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    Epic Negation: The Dialectical Poetics of Late Modernism

    By: C.D. Blanton

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    $66.99
     
     
    ISBN
    9780199844722
    Date Released
    Binding
    eBook
     
     

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    Description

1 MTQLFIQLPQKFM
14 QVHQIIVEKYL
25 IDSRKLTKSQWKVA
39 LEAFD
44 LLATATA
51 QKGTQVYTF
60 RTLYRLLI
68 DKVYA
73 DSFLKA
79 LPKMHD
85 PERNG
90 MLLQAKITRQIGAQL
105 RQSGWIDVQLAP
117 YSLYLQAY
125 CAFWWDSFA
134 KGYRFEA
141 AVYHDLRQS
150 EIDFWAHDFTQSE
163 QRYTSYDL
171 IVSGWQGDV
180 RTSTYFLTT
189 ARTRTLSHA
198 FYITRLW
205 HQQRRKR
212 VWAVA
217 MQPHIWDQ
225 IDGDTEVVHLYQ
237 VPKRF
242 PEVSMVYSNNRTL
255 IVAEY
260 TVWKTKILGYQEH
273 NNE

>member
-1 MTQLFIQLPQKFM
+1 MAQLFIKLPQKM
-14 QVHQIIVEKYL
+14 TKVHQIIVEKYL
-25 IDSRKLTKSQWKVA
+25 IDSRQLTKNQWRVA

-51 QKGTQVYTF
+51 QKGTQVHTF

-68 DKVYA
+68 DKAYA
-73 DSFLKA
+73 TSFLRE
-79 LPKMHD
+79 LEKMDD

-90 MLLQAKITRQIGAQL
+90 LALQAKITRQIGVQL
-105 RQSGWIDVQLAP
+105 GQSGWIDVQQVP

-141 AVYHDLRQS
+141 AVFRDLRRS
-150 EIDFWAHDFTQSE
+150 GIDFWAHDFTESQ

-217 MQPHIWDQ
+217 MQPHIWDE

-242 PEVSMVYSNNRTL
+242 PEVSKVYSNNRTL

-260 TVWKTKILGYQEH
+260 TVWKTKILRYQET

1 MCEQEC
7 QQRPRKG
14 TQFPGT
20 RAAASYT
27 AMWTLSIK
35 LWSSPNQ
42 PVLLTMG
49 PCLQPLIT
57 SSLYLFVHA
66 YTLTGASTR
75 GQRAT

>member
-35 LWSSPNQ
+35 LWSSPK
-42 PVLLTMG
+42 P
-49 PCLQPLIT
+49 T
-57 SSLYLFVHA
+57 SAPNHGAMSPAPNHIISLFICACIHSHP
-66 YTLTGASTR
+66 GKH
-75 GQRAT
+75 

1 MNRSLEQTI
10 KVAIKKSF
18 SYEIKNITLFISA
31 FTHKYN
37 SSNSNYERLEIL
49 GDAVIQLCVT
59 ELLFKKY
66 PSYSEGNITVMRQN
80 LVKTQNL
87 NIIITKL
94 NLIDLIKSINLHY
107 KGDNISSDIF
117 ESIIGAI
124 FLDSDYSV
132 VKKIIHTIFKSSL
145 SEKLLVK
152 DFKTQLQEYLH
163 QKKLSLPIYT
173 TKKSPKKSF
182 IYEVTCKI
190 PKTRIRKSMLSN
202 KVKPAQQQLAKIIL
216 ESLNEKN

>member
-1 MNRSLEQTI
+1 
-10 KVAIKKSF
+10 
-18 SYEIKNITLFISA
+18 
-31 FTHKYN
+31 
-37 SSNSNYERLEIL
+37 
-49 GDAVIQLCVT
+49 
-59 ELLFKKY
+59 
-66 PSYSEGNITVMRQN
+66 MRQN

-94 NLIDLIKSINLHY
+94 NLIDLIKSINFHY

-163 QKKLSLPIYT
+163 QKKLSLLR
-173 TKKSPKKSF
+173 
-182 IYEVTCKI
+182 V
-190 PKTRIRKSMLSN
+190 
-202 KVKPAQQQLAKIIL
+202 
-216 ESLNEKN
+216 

The history of the epic-ranging from the heroic narratives of cultural origin found in Homer and Virgil to the tumultuous theological and political conflicts depicted by Dante or Milton-is nearly as old as literature itself. But the epic is also made and remade by its present, adapted to the pressures and formal necessities of its particular cultural moment. Examining modernist poetrys epic turn in the years between the two World Wars, C.D. Blantons ambitious study charts the inversion of what Ezra Pound called a poem including history into a fractured and hollowed form, a negated epic that struggles not only to acknowledge the distant past but also to conceive its immediate present. Compelled to register the force of a larger historical totality it cannot directly represent, the negated epic reorients the function of poetic language, trading expression or signification for concrete but often buried reference, remaking the poem as an instrument of dialectical reason in the process. Epic Negation turns first to T. S. Eliot, productively pairing The Waste Land with The Criterion, the literary review it announced in 1922, to argue that Eliots journal systematically realizes the editorial and critical method through which modernisms epochal poem sought to think its moment whole, developing a totalizing account of interwar culture. Dividing the epics critical function from its style, The Criterion not only includes history differently, but also formulates an intricately dialectical account of the crisis facing bourgeois society, formed in the image of a Marxism it opposes. World War IIs approach serves to organize the second half of Blantons study, as he traces the dislocated formal effects of a serial epic gone underground. In the tense elegies and pastorals of W. H. Auden and Louis MacNeice, lyric forms cryptically divulge the determining force of unmentionable but universal events, dividing experience against consciousness, what can be said in a poem from what cannot. And, finally, with H.D.s Trilogy-written under bombardment in a terse exchange with Freuds famous rewriting of biblical history in Moses and Monotheism--the poetic image itself lapses, consigning epic to the silent historical force of the unconscious. Uniquely conceived and deftly executed, Epic Negation transforms our understanding of modernist poetics and the concept of epic more broadly.

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